She’s worthy of a headline all her own.
“Everybody at a community college is there for a reason,’' said David Rattigan, a member of the communications faculty at Northern Essex. “And sometimes the reason is simply: I went to another school and screwed up. Or I didn’t study in high school.’'
Sometimes it’s this: Students have second jobs. Or they have parents, or children they’re caring for.
Or this: Other schools are so costly that they’re financially out of reach. Or they don’t allow for the flexibility that working students require.
In other words, real people with real struggles — and real-and-soaring stories of inspiration and success.
That’s Isa Grullon’s story.
“She’s driven and determined, which allows her to surmount any obstacles that come her way,’' said Kim Lyng, an adjunct professor at Northern Essex, where she is the journalism-communication program coordinator.
“She keeps trucking along, and she doesn’t complain. She gets stuff done. She has that grit, and having that will take her a long way in every aspect of her life.’'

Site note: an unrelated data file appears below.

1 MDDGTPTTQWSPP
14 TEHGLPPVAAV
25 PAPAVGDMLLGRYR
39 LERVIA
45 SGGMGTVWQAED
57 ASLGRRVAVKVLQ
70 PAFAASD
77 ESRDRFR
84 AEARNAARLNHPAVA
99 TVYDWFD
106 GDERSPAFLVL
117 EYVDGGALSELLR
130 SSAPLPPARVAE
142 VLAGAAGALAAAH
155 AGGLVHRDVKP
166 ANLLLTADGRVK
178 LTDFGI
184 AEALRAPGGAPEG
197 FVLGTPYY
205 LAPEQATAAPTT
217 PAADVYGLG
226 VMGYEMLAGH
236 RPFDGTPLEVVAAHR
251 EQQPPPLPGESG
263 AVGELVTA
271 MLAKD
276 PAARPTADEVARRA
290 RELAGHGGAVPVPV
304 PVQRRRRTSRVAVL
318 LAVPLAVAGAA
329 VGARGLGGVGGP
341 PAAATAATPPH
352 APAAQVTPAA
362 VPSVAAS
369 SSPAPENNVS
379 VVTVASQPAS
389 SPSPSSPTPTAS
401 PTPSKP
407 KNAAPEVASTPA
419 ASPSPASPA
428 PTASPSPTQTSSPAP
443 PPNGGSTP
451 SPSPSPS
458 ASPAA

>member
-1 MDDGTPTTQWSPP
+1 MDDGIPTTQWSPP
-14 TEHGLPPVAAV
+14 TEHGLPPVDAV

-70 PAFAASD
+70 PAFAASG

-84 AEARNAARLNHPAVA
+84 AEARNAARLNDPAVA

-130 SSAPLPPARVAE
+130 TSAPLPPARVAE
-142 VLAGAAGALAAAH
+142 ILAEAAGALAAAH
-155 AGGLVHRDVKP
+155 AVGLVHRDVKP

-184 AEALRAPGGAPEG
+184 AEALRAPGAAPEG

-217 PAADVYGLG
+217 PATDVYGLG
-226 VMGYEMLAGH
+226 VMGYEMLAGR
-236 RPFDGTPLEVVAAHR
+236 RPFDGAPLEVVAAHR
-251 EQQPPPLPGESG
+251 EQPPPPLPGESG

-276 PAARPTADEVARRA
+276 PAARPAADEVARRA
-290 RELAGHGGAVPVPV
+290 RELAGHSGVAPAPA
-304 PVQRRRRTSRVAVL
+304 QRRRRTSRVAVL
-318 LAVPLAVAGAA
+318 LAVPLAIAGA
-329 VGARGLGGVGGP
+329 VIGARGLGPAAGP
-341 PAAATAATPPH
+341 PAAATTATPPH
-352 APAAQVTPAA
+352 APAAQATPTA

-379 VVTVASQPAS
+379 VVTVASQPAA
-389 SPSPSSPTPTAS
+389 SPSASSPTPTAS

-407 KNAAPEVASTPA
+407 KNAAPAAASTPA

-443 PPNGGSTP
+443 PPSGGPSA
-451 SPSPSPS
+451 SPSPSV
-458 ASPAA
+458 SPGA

Grit. That’s one word for it. There are others: courage, determination, fortitude. And unbridled optimism.
She’s needed all of that. Her life story has demanded it.
The older of two children, she had a father who worked as a maintenance man in Lowell. She attended Lawrence High School and dropped out because of a high-risk pregnancy, a pregnancy she learned of the day after her 18th birthday.
Sometimes she stayed with friends, sleeping on the couches of people who became her lifelines. She needed every one of those lifelines.
After her daughter, Jeidalyn, now 15, was born, she went to work at a nearby Kmart and began working toward an administrative assistant certificate, a ticket to a better job.